SEAMAS Carey is the first to admit that his new Fringe show acted as a form of therapy.

Living in Cornwall during the height and aftermath of the Covid pandemic left him with a lot of thoughts he wanted to explore further.

Among them was nationalism. Specifically, what it means to be a nationalist and how we express a sense of where we are from.

“This show has been like long-winded therapy but just funded by the arts council”, Carey tells The National.

His new show Help! I Think I’m A Nationalist is one he says might leave audiences “more confused when they leave than they were when they arrived”.

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In an exclusive interview, he told The National about his thoughts on Scottish independence and why he thinks this show might strike a chord among a Scots audience.

Taking an interest

Unlike many comics, Carey (below) admits he never grew up being told to “get a real job” because, to be frank, his father didn’t have a leg to stand on in that sense.

“I grew up in a musical and theatrical household. My dad was a performer and a musician. They were very Cornish in terms of their identity and went out and made a name for themselves so I grew up with that being an acceptable way to make a living.

“I was never told to get a real job so I was a bit doomed from the start”, he says, laughing.

The National:

It did mean however that the process behind theatre and performance wasn’t something he had to discover for himself having grown up seeing the same show over and over.

He explained: “Because my dad worked with performers, I was able to go and see backstage and I could see the same show and the mechanics of how theatre was made.

“It wasn’t a distant or far-away thing.”

Living in Cornwall

When the first lockdown happened, all of Carey’s shows were cancelled which left him in Cornwall watching tensions rise as things gradually re-opened.

“These tensions have been here for ages. What was interesting was I remember seeing three hours back-to-back of Cornwall TV programmes and this dreamy, romanticised version of the place.

“But then another programme showed how high the poverty rate is here and the high reliance on foodbanks.

“The reality of people living here can be really s*** so I find that fascinating in and of itself and I’m witnessing it.”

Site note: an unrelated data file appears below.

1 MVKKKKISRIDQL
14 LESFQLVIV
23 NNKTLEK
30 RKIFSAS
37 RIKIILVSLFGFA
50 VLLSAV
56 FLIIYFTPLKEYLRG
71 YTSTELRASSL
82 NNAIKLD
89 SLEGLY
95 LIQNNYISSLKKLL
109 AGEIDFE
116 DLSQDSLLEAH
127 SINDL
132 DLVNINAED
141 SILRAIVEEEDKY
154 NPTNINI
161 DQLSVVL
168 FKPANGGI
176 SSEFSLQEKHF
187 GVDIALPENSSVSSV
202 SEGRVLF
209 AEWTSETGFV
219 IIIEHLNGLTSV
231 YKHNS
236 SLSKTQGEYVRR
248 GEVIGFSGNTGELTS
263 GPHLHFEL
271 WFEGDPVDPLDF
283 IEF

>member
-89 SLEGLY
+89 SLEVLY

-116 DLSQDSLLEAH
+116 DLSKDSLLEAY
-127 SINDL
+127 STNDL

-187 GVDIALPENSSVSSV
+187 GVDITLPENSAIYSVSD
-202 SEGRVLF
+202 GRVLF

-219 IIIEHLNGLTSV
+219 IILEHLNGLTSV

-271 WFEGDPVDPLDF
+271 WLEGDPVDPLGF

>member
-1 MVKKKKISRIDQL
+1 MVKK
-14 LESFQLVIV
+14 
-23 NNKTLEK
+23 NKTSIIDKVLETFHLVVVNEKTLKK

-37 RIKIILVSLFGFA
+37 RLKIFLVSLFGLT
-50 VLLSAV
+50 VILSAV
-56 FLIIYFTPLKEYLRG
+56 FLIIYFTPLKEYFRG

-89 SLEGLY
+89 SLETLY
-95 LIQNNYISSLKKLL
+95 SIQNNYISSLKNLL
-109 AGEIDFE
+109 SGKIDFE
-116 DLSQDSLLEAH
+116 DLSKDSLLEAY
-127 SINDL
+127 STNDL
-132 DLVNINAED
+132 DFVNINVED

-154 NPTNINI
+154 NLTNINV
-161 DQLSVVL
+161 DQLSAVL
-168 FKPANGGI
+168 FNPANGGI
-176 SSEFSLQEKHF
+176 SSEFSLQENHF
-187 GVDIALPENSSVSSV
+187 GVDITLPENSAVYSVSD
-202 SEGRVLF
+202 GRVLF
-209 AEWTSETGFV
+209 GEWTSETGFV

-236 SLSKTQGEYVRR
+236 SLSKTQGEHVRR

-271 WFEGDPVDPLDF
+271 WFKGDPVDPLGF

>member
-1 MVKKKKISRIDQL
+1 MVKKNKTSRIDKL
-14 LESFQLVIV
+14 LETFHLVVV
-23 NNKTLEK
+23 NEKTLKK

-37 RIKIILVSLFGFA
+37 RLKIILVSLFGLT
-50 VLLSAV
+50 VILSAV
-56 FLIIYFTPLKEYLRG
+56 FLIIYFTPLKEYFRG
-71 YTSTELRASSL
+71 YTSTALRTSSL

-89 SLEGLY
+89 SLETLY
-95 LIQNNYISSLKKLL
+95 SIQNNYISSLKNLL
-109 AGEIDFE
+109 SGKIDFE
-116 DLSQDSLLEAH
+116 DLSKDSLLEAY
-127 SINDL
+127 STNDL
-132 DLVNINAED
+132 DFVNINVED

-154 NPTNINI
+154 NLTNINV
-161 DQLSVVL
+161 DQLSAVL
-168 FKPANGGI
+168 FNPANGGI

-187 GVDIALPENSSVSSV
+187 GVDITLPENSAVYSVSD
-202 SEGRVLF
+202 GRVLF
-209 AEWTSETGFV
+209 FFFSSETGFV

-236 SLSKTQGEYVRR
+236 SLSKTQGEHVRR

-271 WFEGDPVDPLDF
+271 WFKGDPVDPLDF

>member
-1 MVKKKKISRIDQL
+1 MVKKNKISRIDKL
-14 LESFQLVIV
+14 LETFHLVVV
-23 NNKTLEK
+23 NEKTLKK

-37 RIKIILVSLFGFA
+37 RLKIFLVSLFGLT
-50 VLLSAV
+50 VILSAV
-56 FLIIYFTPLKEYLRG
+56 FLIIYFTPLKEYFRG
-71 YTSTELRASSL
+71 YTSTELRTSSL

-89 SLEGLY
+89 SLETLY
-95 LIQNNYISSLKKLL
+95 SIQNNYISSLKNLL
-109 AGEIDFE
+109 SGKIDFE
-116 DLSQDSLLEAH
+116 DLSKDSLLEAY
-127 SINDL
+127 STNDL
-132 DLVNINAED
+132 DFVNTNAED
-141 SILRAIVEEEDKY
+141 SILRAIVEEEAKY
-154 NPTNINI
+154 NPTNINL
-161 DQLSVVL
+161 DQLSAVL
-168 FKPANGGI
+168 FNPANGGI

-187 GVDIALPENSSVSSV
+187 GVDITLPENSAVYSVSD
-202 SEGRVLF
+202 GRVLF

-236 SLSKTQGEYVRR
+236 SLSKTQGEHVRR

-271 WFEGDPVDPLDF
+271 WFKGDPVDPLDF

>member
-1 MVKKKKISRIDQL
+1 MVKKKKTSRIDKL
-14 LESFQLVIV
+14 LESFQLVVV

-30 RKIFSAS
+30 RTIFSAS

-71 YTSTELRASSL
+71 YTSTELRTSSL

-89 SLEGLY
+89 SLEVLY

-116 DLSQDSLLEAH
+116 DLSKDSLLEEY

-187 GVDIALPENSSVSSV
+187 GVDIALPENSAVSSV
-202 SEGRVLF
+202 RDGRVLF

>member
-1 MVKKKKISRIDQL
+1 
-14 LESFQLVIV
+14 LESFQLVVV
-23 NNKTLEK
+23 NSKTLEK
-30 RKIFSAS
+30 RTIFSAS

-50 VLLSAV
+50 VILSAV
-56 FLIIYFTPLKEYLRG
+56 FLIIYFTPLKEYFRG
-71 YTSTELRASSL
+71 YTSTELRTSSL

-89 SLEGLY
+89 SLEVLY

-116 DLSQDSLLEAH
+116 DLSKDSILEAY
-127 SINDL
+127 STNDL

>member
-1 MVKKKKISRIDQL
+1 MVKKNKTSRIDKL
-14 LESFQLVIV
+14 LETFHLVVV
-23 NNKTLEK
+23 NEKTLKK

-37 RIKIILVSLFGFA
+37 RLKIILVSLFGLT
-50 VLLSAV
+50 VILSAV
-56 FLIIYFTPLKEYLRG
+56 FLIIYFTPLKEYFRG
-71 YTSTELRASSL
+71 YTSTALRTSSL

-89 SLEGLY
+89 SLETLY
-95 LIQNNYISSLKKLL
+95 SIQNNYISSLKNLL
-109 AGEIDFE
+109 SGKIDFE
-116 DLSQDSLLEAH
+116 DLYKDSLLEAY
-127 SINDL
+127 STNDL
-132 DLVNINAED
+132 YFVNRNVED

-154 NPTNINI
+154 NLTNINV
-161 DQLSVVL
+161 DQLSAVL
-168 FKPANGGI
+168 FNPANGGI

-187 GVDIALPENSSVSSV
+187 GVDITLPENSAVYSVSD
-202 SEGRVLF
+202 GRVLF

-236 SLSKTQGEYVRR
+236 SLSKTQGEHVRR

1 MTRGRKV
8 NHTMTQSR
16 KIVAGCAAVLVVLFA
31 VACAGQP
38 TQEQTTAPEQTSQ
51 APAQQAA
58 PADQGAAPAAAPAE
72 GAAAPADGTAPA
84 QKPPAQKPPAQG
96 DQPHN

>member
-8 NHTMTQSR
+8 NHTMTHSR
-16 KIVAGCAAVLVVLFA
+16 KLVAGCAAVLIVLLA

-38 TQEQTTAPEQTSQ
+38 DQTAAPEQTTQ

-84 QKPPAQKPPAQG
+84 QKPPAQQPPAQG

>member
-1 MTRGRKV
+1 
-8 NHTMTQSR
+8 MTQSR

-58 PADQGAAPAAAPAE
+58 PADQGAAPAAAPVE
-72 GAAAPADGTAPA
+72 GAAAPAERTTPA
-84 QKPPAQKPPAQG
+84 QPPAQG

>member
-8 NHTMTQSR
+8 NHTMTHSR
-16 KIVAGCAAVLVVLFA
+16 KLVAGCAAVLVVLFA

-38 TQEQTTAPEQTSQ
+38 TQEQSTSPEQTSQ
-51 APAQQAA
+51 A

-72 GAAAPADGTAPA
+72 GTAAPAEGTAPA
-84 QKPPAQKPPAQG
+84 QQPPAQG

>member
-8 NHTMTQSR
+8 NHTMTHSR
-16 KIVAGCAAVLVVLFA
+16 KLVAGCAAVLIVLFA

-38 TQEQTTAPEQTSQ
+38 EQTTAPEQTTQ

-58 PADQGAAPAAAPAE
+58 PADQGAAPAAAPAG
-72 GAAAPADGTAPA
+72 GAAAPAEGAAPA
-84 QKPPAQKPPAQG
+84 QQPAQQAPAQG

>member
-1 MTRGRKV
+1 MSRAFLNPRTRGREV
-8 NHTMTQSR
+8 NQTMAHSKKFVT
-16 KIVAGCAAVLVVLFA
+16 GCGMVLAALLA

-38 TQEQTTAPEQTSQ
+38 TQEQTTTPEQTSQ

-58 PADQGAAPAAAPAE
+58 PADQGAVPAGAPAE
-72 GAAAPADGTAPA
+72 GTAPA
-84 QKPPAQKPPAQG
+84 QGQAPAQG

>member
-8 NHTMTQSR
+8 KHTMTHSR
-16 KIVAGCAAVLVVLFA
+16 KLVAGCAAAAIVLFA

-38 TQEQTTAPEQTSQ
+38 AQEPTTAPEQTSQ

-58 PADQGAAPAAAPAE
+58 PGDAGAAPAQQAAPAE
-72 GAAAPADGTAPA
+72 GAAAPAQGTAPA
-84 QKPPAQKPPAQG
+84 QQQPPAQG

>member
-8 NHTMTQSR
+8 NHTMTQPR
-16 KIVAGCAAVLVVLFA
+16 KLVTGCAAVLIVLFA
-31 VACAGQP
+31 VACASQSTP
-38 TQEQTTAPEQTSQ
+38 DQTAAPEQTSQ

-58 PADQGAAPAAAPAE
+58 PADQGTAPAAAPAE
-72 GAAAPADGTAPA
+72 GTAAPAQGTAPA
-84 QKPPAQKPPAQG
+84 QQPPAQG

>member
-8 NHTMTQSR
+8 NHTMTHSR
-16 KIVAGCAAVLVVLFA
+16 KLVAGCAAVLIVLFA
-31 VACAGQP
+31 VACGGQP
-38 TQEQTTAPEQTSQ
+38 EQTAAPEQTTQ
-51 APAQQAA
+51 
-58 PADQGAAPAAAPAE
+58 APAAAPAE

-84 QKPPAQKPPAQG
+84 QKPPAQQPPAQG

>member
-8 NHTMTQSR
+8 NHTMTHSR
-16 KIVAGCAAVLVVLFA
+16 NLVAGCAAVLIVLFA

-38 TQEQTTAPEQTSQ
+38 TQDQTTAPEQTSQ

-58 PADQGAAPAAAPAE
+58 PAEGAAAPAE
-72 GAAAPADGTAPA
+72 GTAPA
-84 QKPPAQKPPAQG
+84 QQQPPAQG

Indeed, research by Action for Children showed that Camborne and Redruth in Cornwall showed that child poverty in 2021/22 had reached 30.4% of all children living in the constituency.

In the 12-month period from April 2022 to March 2023, over 36,000 emergency food parcels were distributed Trussell Trust Foodbanks.

Part of what the show asks then is if Cornwall is a place in its own right or if it’s just a holiday playground for the rich.

Carey says things really came to a head for him when the area started to open up after the pandemic.

“We just seemed to be open for business and the tension between locals and tourists heightened and it all came down to things like traffic and litter.

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“I could see why people could want to escape and I believe in the freedom of movement of people so I don’t want to stop them.

“But I found the nuance of the different aspects fascinating and found myself getting caught up in it.”

With issues mounting, there's no easy answer - something which Carey discusses in his new show. 

The show

Help! I Think I'm A Nationalist was developed after Carey interviewed people on both sides of the tourism debate for a podcast which was inspired by one incident in particular.

He explained: “I was driving along one day and a huge shiny Range Rover came up and went flying past me to overtake.

“I went to get angry but noticed he had a Cornish flag on his car and just briefly thought it was fine because he’s from here.

“I didn’t like that side of myself and it just made me start thinking about nationalism and how we express ourselves.”

The comedian says that he and director Agnieszka Blonska wanted the show to be both something that would apply in a small village hall or at a major arts festival such as the Fringe.

He says that he’s fascinated by Scottish nationalism but is “by no means an expert” so is excited to find out more during his time here. 

“In theory and intellectually I’m very interested and probably supportive of Scottish independence but the mechanisms and the way we do it are what’s fascinating for me.

The National: Carey says he has an interest in Scottish nationalismCarey says he has an interest in Scottish nationalism

“We have a national anthem, we have flags and all these little things so I want to talk about how we use them depending on what your viewpoint is or where you’re coming from.

“Oddly, I think this show is one that could apply and resonate anywhere.”

Help! I Think I’m A Nationalist is playing at the Lyceum Studio in Edinburgh from August 8-27 (not 14/21)Tickets are available HERE